Imagine going into work and your supervisor tells you that your position has been eliminated and you will be let go immediately.
Sadly, this is a reality for some, and when it happens during the holidays, it makes it a lot harder to deal with. Perhaps you have a game-plan to find a new job but how do you enjoy the holidays with this situation looming over your head.
I hope the following advice helps you keep a positive outlook if you are faced with this dilemma.
First, did you even enjoy your job? Chances are that when we underperform at work, it is because we are in an unfulfilling position. Going into a job that doesn’t satisfy you takes a toll on your mental health and performance. If this was your case, then perhaps this is a blessing in disguise.
Some say that “success is good but failure is better.” Failure can be the best catalyst for success.
How you think of the experience of losing your job plays an important role in your ‘bounce-back’ ability. Cognitive-behavioral therapy, commonly known as CBT proves that obstructive thought patterns and behaviors when ‘reframed’ result in more effective thought and behavior patterns, which will facilitate the attainment of your goals.
Become aware that unique patterns of thinking, feeling, and behaving are critical factors in our experiences, both good and bad. Since these patterns have such a significant impact on our experiences, it follows that altering these patterns can change our experiences.
If we see failure as an opportunity to rewrite the narrative and propel us, then success is more likely to manifest. However, if our perspective of failure is negative, then success is more likely to not materialize.
Cognitive distortions are inaccurate thoughts that reinforce negative thought patterns or emotions (Grohol, 2016). According to studies, there are 15 main cognitive distortions that can afflict even the most well-adjusted intellectual.
Filtering: indicates a person can discount constructive and suitable methods to emphasis only on the negative.
Polarized Thinking / Black-and-White Thinking: is all-or-nothing thinking … seeing yourself as an absolute failure
Overgeneralization: Taking a specific event in time and exhausting it as the solitary piece of confirmation for an all-encompassing end.
Jumping to Conclusions: Involves faulty reasoning in how one makes conclusions. Unlike overgeneralizing one incident, jumping to conclusions refers to the tendency to be sure of something without any evidence at all. Some of those are the following:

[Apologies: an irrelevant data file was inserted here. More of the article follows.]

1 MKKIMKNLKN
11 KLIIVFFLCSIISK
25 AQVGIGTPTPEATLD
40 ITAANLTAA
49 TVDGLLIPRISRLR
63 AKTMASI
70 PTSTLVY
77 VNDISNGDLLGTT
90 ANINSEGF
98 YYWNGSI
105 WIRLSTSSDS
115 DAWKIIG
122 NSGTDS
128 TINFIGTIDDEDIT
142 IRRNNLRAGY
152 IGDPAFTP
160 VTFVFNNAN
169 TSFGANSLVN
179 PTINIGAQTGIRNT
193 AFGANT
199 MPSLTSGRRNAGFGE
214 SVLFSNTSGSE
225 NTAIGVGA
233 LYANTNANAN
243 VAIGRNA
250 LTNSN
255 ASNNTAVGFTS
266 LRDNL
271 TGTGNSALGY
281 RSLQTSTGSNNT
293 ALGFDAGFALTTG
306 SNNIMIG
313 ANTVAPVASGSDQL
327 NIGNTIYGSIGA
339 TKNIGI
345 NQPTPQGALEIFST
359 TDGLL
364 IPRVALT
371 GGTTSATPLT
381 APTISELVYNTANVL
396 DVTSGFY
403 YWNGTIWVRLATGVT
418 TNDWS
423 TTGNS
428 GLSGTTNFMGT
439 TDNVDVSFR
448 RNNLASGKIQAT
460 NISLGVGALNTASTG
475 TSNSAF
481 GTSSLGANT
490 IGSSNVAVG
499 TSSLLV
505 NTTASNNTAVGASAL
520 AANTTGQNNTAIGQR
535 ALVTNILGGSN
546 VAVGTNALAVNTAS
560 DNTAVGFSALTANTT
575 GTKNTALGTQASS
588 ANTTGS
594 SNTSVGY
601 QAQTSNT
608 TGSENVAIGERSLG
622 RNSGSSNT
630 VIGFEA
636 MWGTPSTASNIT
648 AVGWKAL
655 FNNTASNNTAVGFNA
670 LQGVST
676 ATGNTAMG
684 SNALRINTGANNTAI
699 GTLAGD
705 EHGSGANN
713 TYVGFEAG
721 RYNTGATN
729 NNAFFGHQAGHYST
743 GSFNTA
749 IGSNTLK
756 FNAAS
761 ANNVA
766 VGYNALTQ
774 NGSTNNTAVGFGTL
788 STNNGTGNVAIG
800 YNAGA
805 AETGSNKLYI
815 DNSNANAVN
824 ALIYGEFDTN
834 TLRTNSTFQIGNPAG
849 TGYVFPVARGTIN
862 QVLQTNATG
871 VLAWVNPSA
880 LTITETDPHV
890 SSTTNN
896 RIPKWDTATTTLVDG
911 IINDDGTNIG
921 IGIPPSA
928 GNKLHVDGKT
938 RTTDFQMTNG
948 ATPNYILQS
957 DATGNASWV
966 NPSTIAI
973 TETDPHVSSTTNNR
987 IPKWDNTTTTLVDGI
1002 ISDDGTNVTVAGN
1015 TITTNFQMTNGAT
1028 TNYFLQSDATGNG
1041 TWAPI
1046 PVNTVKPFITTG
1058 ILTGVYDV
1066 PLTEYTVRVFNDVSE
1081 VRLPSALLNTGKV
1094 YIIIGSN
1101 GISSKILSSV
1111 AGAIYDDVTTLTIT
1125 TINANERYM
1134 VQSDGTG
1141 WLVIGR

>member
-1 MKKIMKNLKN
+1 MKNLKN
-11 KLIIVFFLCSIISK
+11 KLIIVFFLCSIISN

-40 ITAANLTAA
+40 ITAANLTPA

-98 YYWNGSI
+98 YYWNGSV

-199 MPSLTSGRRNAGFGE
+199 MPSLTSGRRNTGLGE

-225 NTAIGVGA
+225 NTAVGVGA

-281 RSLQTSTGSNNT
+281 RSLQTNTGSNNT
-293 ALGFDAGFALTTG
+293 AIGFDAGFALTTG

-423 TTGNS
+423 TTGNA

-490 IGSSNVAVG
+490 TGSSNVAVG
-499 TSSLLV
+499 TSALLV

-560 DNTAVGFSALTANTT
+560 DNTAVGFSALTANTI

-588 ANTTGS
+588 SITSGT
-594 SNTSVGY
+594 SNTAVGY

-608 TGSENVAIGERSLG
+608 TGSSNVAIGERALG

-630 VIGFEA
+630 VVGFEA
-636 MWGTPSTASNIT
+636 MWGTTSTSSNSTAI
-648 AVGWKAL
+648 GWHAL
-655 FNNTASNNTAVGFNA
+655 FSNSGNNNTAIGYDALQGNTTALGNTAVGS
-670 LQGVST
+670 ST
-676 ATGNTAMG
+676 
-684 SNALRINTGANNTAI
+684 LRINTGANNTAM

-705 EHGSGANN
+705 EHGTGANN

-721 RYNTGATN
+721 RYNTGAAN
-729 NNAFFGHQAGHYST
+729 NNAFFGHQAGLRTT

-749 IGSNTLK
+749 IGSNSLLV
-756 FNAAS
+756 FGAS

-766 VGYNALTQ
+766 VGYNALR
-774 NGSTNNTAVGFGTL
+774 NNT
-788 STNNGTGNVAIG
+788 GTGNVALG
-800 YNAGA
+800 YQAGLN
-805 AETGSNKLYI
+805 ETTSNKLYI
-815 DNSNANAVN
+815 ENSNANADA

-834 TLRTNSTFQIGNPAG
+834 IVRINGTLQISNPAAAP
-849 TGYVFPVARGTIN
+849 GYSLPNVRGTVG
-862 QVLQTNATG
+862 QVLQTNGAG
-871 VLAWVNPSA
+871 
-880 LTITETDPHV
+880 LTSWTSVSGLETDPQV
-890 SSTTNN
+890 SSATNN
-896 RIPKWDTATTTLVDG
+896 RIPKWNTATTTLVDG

Catastrophizing / Magnifying or Minimizing: Involves expecting that the worst will happen or has happened, based on an incident that is nowhere near as catastrophic as it is made out to be.
Personalization: An individual believes that everything they do has an impact on external events or other people, no matter how irrational that may be. A person with this distortion will feel that he or she has an exaggerated role in the bad things that happen around them.
With the experience of failure, resilience is the ability to “bounce back” from difficult times while holding a positive sense of self. Understand that adversity is just another element of life.
Your psychological elasticity will give you the power to move things when the failure arrives and being able to produce and calculate some distinctive choices in order to counter successfully to any situation.
What Can You Do This Holiday To Weather A Job Loss
Written by Ed Sipler in “The Bouncing Back” textbook, he explains that “there are many things we can do to build our resilience. Feeling connected, getting actively involved, looking after ourselves physically and mentally, building our skills and believing we are good at something” helps in the initial process of addressing failure.
Know that you tend to demonstrate resilience more often than you think. When you that the initiative to look failure in the face and address it head-on – that is you being resilient!
Remember that you are what you think.
God Bless You!